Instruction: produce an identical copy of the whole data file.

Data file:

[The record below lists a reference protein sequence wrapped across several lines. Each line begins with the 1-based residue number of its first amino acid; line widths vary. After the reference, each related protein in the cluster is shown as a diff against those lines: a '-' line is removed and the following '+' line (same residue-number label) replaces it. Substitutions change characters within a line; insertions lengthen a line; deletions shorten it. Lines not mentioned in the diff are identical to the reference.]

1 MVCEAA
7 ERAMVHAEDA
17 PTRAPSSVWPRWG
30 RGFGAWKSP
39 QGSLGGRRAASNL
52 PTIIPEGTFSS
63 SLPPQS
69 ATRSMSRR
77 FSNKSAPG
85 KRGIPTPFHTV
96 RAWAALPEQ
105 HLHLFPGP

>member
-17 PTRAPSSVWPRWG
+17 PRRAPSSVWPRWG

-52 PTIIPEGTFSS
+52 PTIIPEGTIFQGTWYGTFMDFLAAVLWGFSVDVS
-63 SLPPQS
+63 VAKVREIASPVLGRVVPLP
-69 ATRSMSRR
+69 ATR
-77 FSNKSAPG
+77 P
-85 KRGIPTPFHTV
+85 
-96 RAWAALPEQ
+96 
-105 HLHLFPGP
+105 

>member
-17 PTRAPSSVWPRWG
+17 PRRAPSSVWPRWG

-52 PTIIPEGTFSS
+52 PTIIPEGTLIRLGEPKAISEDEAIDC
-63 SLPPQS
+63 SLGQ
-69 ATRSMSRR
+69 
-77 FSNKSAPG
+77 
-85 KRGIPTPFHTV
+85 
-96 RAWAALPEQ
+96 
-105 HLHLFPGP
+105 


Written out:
[The record below lists a reference protein sequence wrapped across several lines. Each line begins with the 1-based residue number of its first amino acid; line widths vary. After the reference, each related protein in the cluster is shown as a diff against those lines: a '-' line is removed and the following '+' line (same residue-number label) replaces it. Substitutions change characters within a line; insertions lengthen a line; deletions shorten it. Lines not mentioned in the diff are identical to the reference.]

1 MVCEAA
7 ERAMVHAEDA
17 PTRAPSSVWPRWG
30 RGFGAWKSP
39 QGSLGGRRAASNL
52 PTIIPEGTFSS
63 SLPPQS
69 ATRSMSRR
77 FSNKSAPG
85 KRGIPTPFHTV
96 RAWAALPEQ
105 HLHLFPGP

>member
-17 PTRAPSSVWPRWG
+17 PRRAPSSVWPRWG

-52 PTIIPEGTFSS
+52 PTIIPEGTIFQGTWYGTFMDFLAAVLWGFSVDVS
-63 SLPPQS
+63 VAKVREIASPVLGRVVPLP
-69 ATRSMSRR
+69 ATR
-77 FSNKSAPG
+77 P
-85 KRGIPTPFHTV
+85 
-96 RAWAALPEQ
+96 
-105 HLHLFPGP
+105 

>member
-17 PTRAPSSVWPRWG
+17 PRRAPSSVWPRWG

-52 PTIIPEGTFSS
+52 PTIIPEGTLIRLGEPKAISEDEAIDC
-63 SLPPQS
+63 SLGQ
-69 ATRSMSRR
+69 
-77 FSNKSAPG
+77 
-85 KRGIPTPFHTV
+85 
-96 RAWAALPEQ
+96 
-105 HLHLFPGP
+105 